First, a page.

- Chevron is millions of tonnes short of required CO2 injection at Gorgon LNG, as of yesterday.
If the WA Government stands firm the carbon credit bill could approach $100 million.
However, Chevron's share would be less than three days of its Australian revenue.
READ: Time’s up on Gorgon’s five years of carbon storage failure
- WA energy policy in Labor's second term may have to tackle tough issues avoided so far, including tariffs, Collie's future, the role of gas, and a path to net-zero by 2050. It is a very busy space.
READ: Solar growth, EV inevitability and emissions drive WA energy transformation
- Companies behind the Asian Renewable Energy Hub and the Mirning People are planning a vast $94B green ammonia hub on WA's south coast.
The ambition is huge, but so too is the potential market.
READ: $94B green ammonia hub proposed for the Nullarbor
- Peter Coleman's first move after leaving Woodside is to join the board of oil field services giant Schlumberger. True old school oil and gas, no new energy there.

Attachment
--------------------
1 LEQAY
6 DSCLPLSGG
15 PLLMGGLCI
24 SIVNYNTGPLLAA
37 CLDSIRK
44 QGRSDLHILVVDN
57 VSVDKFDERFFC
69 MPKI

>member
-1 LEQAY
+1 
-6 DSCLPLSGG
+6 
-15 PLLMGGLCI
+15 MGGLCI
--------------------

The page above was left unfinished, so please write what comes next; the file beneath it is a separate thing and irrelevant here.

READ: Ex-Woodside boss Peter Coleman joins Schlumberger board
European progress meets Australian denial
The European Union will cut emissions harder than earlier planned and has now targeted a 55 per cent reduction from 1990 levels by 2030.
Part of the plan is a carbon border adjustment mechanism to levy a charge on imports from more polluting countries. Australia will be little affected as we have few energy-intensive exports to Europe but wait until the US and others do something similar.
As the Blueprint Institute – aligned with those in the Liberal Party who are sensible about climate - put it:
"It's just another reminder that we have to take climate action seriously. The choice is clear: reduce emissions to defend our exports and seize new opportunities, or cling to stubborn climate policies at the cost of our economic competitiveness."
The EU is just ensuring its industries cleaning up their act are not undermined by freeloading foreign competitors dumping unrestricted amounts of carbon emissions into the world's atmosphere. Yep, that's us – Australia. It makes you feel proud, doesn't it?
Of course, the Minerals Council of Australia said it was unfair as its members "support the Paris agreement." Yes, but the MCA has also opposed any meaningful action to meet the Paris targets.
The Grattan Institute has called for sales of petrol and diesel cars to be phased out by 2035 and exempting zero-emission vehicles from stamp and import duties and luxury car tax. Transport is responsible for 18 per cent of Australian emissions. According to Grattan, as vehicle fleets take 20 years to replace, the adoption of electric vehicles needs incentives so the nation's fleet can be net-zero by 2050.